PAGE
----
Archives include more than dusty documents

From the Archives
By Mary Woodward
JACKSON – In this installment from the archives, I would like to do two commercials.

First, October is American Archives Awareness Month. Archive collections around the country feature treasures of historical documents, artifacts and visual images. More and more, digital-born images are becoming common place inhabitants of archive collections. This is creating new and challenging ways to manage our collective memory.

The Gulf South region of the United States loves its history and that is reflected in those states attention to maintaining archives. I am proud to say that the State of Mississippi has one of the finest archives in the entire country. Alabama and Louisiana have fine systems as well.

Mississippi State University is home to the papers of President and General Ulysses S. Grant; the University of Southern Mississippi has an excellent library and information science program that trains future archivists. The archives at Ole Miss house a fantastic blues collection along with the “Rowan Oaks” papers of William Faulkner and papers of many other Mississippi authors.

NEW ORLEANS – Mary Woodward served on the environment committee for the “Ars Celebrandi: Something More is Required” gathering of the Federation of Diocesan Liturgical Commissions (FDLC) the first week of October. Pictured is the mosaic of ars celebrandi moments in liturgy featuring Region V bishops and archbishops. (Photo by Mary Woodward)

In terms of Catholic archives, our diocesan archives could be considered a national treasure because of its content dating back to Spanish Colonial times. Our documents on the Civil Rights Movement give witness to the church’s involvement in the struggle for justice during those most turbulent times.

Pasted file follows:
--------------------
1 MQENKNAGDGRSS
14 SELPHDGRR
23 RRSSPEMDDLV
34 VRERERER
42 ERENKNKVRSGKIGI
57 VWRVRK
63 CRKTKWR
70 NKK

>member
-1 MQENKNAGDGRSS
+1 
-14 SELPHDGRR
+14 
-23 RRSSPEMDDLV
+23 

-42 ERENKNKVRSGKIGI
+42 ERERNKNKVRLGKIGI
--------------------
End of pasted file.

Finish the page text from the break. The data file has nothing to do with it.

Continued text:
Having visited the archives of the Archdioceses of Mobile and New Orleans, both have similar collections to ours spread throughout entire floors of buildings. The three collections put together capture the history and development of the region through the unique lens of the church dating back to the 17th century.

Archives are repositories of history, kept in a way that reveal history as it was and not as we think it was. Archives prevent us from being nostalgic and seeing the “good ole days” through the proverbial rose-colored glasses. Archives are living, breathing, organic insights into the soul of a community illuminating human nature in its most honest state. I like to call it the Kingdom of Memory.

What we do not often think about is each one of us is a walking archive collection. We keep family photos, birthday cards, love letters, diaries, etc., in our collections. Some of us have drawers neatly organized with our archive while others have refrigerators covered with a collection held together by eclectic magnets. But more importantly our hearts, minds and souls are filled with recollections and even scars of a lifetime. Each moment carefully tucked away in the repository of the kingdom of memory.